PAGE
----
Strauss-Kahn effect: French harassment claims increase
- 4 July 2011
- From the section Europe
Diane Diallo is a chambermaid from Guinea and a former employee of the Park Hyatt Hotel in Paris.
Last year, she claims, she was sexually assaulted in a hotel room by someone within the circle of the Qatari royal family.
"I was on the third floor, in the evening. It was between seven and eight. As I went into the room to clean it, he grabbed me and assaulted me," she told the BBC.
"After the incident I fled the room and hid in the store cupboard where the head of security found me. They asked me to identify the person from closed circuit television - the cameras were covering the corridors and the lift.
"The man had left almost immediately after the attack with his family."
Her story has remarkable similarities to the alleged assault for which Dominique Strauss-Kahn was arrested last month. The difference is in the attitude of the French authorities.
"The French police didn't want to do anything," said Ms Diallo, 28.
"And they let me know very quickly they wanted me to drop it. I was shocked, in tears. I told them it wasn't right, that because a person is rich and important, he can treat people as he likes.
"The police replied, 'Well that's just the way it is!'"
The man in question left the country and was never interviewed.
But the European Association Against Violence Against Women, a group representing Ms Diallo, say they have now been informed by the prosecutor's office that the investigation has been re-opened, although the authorities have yet to inform Ms Diallo.
Marilyn Baldeck, spokeswoman for the group, said there has been a notable increase in the number of reported abuse and harassment cases in recent months, from women who until now were nervous of coming forward.
"There has been a real impact which I think is down to the media coverage of the the DSK affair," she said.
"Suddenly there are more reports of sexual violence at work. We have had double the number of complaints and most of these women seem determined to go to court."
Mr Strauss-Kahn's arrest seemed to be a turning point, a chance to break the code of silence that enveloped these type of cases.
But then, on Friday, with concerns over the credibility of the main witness, Mr Strauss-Kahn was released from his stringent bail conditions - and there were fears that things might go backwards again.
Many women were offended that senior figures in the Socialist Party - the mainstream progressive organisation in French politics - immediately began speaking of how Mr Strauss-Kahn might yet run for the presidency - even though the charges still stand.
Lionel Jospin, a Socialist and former prime minister, said Mr Strauss-Kahn had been "thrown to the wolves" by the Americans.
Former minister Jack Lang told the BBC he might prove more popular than he was before.
And, indeed, the snap polls this weekend suggested he might - 49% of French people said they would support his return to politics - 45% were against. Within the Socialist Party, more than 60% would welcome him back.
But Sylvie Kauffmann, the first female editor of Le Monde, believes the "DSK moment" will outlast the machismo of the political elite.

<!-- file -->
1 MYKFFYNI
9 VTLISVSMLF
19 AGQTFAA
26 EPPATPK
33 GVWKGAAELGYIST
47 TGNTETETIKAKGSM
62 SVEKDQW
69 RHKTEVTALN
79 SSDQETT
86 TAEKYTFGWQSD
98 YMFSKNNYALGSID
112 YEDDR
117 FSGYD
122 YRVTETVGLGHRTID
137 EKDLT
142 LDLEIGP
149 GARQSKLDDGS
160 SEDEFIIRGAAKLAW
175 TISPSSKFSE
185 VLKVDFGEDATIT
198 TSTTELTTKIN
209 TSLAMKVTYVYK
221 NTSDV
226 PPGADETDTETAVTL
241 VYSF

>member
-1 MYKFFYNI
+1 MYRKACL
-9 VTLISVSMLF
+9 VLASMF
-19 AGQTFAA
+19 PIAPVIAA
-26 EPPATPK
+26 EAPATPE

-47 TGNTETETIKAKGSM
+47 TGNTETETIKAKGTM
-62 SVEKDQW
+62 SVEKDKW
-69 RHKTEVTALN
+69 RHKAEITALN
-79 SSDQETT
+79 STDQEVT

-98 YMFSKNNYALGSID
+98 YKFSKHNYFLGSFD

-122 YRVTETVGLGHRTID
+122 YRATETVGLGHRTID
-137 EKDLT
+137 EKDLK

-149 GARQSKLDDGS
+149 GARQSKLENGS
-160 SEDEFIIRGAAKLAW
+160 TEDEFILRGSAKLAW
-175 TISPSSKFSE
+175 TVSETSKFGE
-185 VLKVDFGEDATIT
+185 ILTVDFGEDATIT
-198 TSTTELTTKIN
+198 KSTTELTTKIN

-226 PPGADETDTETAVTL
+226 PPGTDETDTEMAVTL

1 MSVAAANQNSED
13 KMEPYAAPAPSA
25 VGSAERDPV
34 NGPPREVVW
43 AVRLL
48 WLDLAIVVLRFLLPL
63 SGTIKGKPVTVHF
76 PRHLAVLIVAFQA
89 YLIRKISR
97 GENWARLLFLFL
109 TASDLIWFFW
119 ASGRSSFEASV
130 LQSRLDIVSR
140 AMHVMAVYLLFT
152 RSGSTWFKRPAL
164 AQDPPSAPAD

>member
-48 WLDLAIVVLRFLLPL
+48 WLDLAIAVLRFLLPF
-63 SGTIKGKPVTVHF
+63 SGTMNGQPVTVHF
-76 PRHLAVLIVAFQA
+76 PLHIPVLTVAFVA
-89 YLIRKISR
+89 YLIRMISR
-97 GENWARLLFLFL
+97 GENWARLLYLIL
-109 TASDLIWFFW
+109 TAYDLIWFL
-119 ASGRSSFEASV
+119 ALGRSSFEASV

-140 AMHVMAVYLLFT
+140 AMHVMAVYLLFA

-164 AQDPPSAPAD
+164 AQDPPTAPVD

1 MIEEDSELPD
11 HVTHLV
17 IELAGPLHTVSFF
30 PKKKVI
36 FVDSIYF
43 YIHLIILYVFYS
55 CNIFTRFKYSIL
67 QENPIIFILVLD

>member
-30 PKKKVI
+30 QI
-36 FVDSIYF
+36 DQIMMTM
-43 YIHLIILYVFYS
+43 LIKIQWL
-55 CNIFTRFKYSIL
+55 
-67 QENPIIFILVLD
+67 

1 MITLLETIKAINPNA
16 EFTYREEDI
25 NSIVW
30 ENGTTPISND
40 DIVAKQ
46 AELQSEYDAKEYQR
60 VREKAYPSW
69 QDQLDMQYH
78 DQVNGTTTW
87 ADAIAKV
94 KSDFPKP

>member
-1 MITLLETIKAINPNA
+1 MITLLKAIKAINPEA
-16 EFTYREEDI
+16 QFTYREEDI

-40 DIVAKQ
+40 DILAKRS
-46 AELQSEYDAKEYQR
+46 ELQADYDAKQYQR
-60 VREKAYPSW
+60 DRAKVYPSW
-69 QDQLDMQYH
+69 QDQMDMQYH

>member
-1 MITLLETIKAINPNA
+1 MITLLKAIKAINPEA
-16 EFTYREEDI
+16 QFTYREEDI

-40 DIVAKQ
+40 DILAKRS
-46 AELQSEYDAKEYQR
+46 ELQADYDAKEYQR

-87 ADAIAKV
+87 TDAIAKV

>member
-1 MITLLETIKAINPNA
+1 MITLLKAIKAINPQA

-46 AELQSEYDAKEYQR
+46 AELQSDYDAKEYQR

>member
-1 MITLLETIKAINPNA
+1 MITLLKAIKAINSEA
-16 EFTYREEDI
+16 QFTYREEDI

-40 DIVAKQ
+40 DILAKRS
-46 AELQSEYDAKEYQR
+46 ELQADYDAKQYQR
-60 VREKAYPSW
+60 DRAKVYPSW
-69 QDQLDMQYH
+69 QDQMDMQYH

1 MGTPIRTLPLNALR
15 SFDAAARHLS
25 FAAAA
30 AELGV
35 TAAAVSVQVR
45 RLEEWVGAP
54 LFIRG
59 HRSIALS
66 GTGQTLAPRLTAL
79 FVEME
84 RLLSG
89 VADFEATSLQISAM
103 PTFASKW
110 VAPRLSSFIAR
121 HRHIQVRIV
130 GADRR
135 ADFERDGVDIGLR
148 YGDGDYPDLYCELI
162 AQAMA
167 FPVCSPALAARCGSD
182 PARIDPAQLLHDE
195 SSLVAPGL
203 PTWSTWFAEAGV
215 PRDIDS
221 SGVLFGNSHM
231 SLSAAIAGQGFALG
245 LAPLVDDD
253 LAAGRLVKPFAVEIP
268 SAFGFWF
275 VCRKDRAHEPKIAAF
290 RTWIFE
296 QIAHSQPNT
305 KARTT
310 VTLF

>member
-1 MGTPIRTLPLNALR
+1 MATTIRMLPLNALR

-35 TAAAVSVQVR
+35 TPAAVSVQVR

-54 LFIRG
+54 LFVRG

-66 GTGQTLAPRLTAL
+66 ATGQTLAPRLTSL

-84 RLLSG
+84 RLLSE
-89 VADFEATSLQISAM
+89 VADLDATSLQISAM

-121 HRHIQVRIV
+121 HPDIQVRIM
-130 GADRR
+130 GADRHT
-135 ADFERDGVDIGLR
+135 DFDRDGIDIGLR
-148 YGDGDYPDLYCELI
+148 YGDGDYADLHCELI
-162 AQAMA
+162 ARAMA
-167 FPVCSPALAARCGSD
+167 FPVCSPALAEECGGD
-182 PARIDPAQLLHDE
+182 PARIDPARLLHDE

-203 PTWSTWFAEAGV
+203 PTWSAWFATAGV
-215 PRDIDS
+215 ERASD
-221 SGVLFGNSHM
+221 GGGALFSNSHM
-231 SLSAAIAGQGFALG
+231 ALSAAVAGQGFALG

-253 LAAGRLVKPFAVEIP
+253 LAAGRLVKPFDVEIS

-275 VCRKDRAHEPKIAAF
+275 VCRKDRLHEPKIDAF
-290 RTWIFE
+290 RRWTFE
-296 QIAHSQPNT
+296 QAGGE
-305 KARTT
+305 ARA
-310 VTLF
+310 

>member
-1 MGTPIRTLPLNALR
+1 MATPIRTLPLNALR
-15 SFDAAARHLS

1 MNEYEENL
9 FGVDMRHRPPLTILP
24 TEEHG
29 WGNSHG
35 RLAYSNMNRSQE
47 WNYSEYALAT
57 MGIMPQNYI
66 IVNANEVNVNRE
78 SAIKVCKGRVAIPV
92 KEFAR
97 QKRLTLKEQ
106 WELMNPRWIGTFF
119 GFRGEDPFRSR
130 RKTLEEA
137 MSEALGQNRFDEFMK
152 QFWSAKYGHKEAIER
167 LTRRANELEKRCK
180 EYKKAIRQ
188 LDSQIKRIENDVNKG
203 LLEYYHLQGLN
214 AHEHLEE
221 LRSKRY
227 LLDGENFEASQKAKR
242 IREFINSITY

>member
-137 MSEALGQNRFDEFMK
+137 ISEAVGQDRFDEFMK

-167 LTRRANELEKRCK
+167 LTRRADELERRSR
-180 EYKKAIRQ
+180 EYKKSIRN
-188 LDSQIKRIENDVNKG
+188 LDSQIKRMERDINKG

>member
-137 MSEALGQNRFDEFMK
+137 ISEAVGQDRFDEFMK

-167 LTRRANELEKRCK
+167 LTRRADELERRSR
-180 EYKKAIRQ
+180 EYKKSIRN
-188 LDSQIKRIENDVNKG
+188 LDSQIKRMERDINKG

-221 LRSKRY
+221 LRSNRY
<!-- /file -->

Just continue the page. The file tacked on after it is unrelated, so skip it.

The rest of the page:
There is a tendency among men "to pretend that nothing has happened", she told the New York Times.
"In the establishment mind, this issue is not very important. The political class considers this issue of women and political attitudes toward women not so relevant. But I would bet that the average voter may feel differently."
Perhaps she is right.
Certainly there are women who feel more determined to speak out.
Georges Tron, President Sarkozy's junior civil service minister, resigned last month, when two former employees from the town hall in Draveil, south of Paris, accused him of serious sexual assault.
Last week, some four years after the first alleged incident took place, he was placed under formal investigation for rape. He denies the charges.
And then came Monday's news, that Mr Strauss-Kahn could himself be facing another trial - and this time in France.
Tristane Banon, a well known author, commentator and the god-daughter of Mr Strauss-Kahn's second wife, will file her own criminal complaint for attempted rape, according to her lawyer.
Ms Banon spoke of this incident on a chat show in 2007, alleging Mr Strauss-Kahn attacked her when she went to interview him aged 22 - though his name was erased from the broadcast.
She claims the pair of them fought on the floor of his apartment as he tried to unhook her bra.
Her mother, Anne Mansouret, a local figure in the Socialist Party, had always dissuaded her daughter from reporting it. She feared it would damage her daughter's career. Now she thinks differently.
"He's lied a lot in his life," she said. "I know exactly what he is."
"We question automatically this young woman's testimony [in New York] but we don't question a man who lied extravagantly."
'Feminine and feminist'
The editor of Elle magazine in France, Valerie Toranian, is another calling for change. She said very often it is the archaic notions of heavy-handed seduction in the work place that are used an excuse.
So entrenched is sexism and harassment, she said, that many women believe they have no option but to go along with it.
"Women's mentality needs to change too," she added.
"We need to clarify the situation. Women should be allowed to remain seductive while retaining the right to say no when someone is abusing their authority. French women don't want to be feminine or feminist - they want to be both."
Whether the accusations Mr Strauss-Kahn faces turn out to be true or not, the decision of several French women to go the police, after years of keeping quiet, raises an intriguing question.
Have the allegations from an African chambermaid in New York changed forever what French women are prepared to tolerate?